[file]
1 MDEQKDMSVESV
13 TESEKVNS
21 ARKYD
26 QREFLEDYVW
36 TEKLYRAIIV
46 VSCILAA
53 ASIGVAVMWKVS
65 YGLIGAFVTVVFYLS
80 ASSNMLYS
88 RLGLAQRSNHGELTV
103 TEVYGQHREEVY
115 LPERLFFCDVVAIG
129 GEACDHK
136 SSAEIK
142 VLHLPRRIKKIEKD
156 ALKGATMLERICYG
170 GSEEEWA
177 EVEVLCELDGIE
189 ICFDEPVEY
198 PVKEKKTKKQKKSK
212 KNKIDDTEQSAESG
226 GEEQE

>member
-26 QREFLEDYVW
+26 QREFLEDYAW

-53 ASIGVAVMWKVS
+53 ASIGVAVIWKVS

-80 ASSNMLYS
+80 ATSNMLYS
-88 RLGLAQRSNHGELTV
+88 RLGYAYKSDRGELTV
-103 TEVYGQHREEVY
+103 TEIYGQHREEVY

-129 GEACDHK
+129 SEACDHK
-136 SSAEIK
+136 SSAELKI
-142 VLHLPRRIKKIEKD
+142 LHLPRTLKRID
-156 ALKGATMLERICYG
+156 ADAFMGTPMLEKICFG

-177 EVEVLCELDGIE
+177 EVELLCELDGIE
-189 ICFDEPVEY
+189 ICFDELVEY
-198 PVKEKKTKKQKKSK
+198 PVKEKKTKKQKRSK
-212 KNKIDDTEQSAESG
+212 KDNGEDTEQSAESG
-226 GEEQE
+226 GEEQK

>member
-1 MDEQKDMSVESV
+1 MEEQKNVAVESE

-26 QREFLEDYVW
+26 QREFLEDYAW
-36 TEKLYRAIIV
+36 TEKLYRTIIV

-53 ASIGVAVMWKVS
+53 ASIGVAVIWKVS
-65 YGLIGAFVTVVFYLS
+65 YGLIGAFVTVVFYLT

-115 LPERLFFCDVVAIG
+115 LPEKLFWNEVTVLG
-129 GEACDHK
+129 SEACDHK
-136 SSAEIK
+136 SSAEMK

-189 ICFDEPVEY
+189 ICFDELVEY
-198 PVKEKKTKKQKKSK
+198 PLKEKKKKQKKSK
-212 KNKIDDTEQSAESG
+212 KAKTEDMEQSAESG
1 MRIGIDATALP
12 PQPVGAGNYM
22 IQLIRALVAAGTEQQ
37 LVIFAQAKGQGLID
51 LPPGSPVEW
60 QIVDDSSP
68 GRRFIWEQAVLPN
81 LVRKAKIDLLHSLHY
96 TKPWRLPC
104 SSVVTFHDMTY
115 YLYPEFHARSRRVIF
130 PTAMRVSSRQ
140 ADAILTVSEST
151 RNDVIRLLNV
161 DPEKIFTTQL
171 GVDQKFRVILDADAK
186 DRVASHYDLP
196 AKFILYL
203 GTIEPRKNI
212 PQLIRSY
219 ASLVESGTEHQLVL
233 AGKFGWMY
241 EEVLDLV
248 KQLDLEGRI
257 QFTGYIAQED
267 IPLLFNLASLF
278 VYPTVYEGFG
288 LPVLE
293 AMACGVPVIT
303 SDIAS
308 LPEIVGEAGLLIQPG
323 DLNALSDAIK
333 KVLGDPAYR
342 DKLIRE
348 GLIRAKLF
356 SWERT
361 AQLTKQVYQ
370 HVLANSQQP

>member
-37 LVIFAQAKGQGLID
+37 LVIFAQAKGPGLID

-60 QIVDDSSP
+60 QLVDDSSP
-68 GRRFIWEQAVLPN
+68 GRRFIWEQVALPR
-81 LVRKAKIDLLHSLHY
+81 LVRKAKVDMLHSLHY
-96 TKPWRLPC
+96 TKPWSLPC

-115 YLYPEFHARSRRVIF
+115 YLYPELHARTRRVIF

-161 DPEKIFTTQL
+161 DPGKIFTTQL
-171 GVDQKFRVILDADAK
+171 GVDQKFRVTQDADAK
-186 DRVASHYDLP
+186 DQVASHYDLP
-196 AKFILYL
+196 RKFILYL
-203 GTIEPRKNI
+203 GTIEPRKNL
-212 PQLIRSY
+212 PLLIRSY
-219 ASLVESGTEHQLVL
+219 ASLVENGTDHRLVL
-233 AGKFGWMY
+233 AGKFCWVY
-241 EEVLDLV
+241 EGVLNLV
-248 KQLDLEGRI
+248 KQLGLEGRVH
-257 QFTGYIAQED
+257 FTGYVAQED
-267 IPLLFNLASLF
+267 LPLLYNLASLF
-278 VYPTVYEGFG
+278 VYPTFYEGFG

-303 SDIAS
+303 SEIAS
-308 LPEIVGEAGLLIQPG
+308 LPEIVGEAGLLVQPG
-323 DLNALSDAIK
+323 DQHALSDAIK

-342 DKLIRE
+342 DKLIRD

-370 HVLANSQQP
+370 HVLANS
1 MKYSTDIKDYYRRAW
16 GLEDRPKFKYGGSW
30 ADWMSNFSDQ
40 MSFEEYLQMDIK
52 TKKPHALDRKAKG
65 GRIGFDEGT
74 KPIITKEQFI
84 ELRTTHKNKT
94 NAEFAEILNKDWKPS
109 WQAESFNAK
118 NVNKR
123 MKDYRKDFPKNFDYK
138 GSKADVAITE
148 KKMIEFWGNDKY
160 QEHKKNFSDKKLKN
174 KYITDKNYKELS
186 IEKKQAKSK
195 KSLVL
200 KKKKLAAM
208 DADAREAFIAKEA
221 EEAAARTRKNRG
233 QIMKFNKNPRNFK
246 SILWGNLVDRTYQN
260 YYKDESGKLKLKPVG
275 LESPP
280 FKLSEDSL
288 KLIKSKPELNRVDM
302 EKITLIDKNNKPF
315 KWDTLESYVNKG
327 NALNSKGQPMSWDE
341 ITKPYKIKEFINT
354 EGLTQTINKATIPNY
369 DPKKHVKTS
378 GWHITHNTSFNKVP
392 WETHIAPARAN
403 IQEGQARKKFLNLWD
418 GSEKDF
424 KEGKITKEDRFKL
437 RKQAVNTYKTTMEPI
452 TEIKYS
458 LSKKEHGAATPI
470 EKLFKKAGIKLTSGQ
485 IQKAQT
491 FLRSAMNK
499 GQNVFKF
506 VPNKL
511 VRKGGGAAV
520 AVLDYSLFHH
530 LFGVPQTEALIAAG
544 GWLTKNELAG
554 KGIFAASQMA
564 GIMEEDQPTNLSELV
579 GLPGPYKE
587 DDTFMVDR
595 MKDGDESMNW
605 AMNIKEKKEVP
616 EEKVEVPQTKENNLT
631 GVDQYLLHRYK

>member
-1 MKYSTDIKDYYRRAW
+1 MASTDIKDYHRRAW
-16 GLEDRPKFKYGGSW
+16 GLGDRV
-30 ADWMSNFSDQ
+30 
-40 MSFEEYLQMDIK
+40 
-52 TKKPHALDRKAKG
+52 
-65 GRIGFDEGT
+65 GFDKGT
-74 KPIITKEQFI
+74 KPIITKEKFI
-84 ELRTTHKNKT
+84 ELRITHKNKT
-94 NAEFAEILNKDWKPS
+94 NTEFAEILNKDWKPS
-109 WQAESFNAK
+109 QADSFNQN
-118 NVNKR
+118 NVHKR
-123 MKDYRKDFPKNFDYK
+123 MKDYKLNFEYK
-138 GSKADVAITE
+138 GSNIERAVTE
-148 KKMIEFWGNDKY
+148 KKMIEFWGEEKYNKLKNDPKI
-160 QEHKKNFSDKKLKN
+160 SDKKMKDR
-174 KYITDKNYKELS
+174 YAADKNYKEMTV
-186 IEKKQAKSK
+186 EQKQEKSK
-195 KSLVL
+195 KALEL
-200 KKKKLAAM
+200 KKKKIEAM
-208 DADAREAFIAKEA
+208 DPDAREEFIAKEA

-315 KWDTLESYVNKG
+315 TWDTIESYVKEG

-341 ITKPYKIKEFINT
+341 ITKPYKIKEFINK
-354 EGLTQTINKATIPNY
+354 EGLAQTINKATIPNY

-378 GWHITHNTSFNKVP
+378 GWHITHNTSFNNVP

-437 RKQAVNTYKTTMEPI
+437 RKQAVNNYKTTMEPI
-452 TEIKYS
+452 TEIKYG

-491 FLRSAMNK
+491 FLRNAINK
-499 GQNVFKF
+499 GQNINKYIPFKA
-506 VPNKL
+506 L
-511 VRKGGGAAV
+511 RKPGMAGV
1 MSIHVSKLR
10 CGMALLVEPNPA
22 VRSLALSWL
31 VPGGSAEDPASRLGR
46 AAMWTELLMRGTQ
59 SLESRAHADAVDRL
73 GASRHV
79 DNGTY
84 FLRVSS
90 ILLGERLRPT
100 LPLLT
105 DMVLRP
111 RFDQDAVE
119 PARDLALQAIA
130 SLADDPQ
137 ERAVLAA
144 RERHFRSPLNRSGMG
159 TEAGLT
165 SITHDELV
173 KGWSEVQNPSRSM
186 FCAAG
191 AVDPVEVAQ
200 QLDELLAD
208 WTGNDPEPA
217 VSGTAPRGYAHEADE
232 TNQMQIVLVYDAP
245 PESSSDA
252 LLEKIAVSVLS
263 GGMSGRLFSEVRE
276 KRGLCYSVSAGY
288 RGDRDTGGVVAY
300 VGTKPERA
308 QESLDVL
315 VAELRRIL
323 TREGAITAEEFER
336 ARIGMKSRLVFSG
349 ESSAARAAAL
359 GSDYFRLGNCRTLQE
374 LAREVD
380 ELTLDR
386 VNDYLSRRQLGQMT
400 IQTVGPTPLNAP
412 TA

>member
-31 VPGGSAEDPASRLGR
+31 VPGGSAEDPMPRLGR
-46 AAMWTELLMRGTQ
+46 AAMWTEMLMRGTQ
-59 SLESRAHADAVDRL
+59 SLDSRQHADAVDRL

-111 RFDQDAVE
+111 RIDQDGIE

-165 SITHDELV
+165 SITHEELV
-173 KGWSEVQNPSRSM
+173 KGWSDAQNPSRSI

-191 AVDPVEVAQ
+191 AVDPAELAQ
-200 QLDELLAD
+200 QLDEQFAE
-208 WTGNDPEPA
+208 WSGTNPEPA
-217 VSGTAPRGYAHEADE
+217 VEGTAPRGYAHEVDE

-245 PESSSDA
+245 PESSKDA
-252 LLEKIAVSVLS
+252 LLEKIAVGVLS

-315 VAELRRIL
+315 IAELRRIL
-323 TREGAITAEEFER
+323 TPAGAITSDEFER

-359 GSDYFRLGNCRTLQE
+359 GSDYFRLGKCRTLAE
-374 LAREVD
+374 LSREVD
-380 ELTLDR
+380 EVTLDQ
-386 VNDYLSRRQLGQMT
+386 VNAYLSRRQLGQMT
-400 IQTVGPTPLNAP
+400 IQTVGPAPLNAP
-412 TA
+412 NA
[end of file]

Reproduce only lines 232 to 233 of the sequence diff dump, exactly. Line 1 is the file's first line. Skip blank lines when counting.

+65 GFDKGT
-74 KPIITKEQFI